The options for using SQL Server 7.0 or SQL Server 2000 as a backend server for an application that sends and receives Unicode data that is encoded as UTF-8 include:
- If your application uses Active Server Pages (ASP) and you are using Internet Information Server (IIS) 5.0 and Microsoft Windows 2000, you can add "<% Session.Codepage=65001 %>" to your server-side ASP script. This instructs IIS to convert all dynamically generated strings (example: Response.Write) from UCS-2 to UTF-8 automatically before sending them to the client.
If you do not want to enable sessions, you can alternatively use the server-side directive "<%@ CodePage=65001 %>".
Any UTF-8 data sent from the client to the server via GET or POST is also converted to UCS-2 automatically. The Session.Codepage property is the recommended method to handle UTF-8 data within a web application. This Codepage setting is not available on IIS 4.0 and Windows NT 4.0. For additional information, see the following article in the Microsoft Knowledge Base:254313 Error Message: Active Server Pages Error 'ASP 0203' Invalid Code
- Translate to and from UCS-2 or UTF-8 as appropriate within the application. Sample code for this type of conversion is located at the Unicode Consortium's site:
On Windows NT or Windows 2000, you may use the Win32 functions MultiByteToWideChar and WideCharToMultiByte to convert UTF-8 to and from UCS-2 by passing the constant CP_UTF8 (65001) as the first parameter to the functions.
- Modify the application to use UCS-2 instead of UTF-8 encoding.
- Store the actual UTF-8 data on the server using the BINARY/VARBINARY/IMAGE columns. Storing UTF-8 data on SQL Server means that you can not use SQL Server to sort or find ranges of these values as if the data were valid character data. The types of operations on columns containing UTF-8 data that would not return expected results include "ORDER BY", greater-than ">" and less-than "<" comparisons, and the built-in SQL Server string manipulation functions such as SUBSTRING().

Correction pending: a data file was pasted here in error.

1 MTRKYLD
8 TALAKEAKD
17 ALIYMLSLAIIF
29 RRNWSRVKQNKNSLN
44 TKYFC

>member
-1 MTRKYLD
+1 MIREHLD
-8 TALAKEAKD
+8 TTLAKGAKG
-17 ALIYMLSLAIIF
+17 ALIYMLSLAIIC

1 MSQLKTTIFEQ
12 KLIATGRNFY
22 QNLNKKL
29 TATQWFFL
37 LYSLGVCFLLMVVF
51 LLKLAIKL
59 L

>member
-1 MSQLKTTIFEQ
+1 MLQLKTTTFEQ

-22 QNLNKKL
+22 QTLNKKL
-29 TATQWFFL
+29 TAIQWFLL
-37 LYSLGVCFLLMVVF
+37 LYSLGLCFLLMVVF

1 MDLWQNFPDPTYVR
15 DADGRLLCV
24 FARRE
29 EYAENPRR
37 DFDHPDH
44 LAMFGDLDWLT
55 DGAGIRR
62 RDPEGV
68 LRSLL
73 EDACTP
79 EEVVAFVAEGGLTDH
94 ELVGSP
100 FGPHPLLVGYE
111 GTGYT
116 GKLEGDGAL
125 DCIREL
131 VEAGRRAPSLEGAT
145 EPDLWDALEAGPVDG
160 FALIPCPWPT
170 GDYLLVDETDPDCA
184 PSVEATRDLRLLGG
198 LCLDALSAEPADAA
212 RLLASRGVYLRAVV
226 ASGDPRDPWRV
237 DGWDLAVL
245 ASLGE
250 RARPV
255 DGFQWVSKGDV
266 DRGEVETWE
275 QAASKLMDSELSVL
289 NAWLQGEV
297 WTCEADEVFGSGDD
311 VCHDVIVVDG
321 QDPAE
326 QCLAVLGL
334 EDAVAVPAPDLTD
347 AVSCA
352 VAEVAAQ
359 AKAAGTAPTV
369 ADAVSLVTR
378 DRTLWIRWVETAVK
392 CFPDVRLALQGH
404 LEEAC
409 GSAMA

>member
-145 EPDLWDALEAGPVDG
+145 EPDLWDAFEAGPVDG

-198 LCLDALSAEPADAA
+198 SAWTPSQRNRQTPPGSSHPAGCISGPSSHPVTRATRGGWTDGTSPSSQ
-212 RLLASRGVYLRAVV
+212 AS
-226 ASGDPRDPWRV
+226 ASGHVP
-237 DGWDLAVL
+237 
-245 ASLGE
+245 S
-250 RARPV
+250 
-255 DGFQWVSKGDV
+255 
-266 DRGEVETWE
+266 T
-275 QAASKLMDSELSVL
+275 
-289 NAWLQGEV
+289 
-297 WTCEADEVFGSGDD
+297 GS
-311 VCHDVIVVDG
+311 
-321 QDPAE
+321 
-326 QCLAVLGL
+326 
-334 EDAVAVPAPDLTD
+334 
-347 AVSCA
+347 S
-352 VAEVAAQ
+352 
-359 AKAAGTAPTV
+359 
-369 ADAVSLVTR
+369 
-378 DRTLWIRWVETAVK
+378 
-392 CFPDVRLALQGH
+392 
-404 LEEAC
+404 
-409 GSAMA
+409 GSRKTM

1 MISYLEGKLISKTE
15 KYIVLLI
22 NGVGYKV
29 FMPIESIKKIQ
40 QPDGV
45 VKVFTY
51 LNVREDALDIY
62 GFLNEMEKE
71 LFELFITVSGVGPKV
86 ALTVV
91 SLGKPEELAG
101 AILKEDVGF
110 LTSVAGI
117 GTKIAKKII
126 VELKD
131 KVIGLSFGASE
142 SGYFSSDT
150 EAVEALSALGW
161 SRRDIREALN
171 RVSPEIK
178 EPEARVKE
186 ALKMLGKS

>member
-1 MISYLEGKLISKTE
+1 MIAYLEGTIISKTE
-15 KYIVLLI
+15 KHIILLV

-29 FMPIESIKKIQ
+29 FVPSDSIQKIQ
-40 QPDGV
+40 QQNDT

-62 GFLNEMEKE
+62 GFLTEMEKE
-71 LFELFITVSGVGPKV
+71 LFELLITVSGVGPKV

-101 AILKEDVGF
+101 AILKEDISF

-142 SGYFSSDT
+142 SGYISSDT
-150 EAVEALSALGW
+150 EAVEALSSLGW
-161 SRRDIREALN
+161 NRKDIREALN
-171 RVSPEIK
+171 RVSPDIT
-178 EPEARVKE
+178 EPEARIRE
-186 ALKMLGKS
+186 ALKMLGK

However, equality comparisons, will work as long as the strings being compared are equivalent at a byte level. Note that if you store UTF-8 data in SQL Server you should not use character columns (CHAR/NCHAR/VARCHAR and so forth). UTF-8 is not valid character data to SQL Server, and by storing non-character data in character columns you risk encountering problems such as the issues discussed in the following Microsoft Knowledge Base articles:155723 INF: SQL Server Truncation of a DBCS String234748 PRB: SQL Server ODBC Driver Converts Language Events to UnicodeIf you are considering this option, keep in mind that if you ever need to access UTF-8 data stored inside SQL Server from any application other than a Web browser (for example, from a non-Web-based ODBC application) you will need to do a conversion from UTF-8 to UCS-2 within this application as ODBC, OLEDB, COM, Win32 API calls, VB, and C runtime string manipulation functions do not work with UTF-8 data. This moves the burden of translation to a different application.
- If your requirements do not include the need to store data from a combination of languages that cannot be satisfied by a single code page, you may not need to use Unicode.